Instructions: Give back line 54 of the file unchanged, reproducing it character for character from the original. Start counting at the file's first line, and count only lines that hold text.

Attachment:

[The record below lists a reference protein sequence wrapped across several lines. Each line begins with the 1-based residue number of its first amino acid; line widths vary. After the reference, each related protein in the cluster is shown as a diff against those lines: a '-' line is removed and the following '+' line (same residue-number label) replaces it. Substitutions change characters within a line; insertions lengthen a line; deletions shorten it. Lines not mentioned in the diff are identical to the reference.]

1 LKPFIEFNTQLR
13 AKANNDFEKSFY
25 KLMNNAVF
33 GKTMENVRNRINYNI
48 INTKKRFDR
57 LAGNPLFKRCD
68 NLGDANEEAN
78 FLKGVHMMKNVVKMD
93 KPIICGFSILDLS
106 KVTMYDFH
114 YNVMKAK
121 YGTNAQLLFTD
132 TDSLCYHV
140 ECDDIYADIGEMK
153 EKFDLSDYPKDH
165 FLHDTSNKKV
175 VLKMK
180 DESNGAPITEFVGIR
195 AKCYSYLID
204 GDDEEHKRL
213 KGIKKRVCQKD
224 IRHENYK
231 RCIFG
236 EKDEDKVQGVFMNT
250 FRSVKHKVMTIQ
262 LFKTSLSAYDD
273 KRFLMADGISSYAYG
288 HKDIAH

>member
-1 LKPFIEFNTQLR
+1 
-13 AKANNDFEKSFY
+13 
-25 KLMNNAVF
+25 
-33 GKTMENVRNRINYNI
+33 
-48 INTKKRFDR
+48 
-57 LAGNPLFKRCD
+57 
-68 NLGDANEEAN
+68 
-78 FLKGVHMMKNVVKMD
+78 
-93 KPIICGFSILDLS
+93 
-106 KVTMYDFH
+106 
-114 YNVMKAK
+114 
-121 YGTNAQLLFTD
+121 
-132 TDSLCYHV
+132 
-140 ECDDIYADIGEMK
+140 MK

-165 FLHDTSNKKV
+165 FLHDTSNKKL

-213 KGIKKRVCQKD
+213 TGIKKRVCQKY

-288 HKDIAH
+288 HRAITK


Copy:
+121 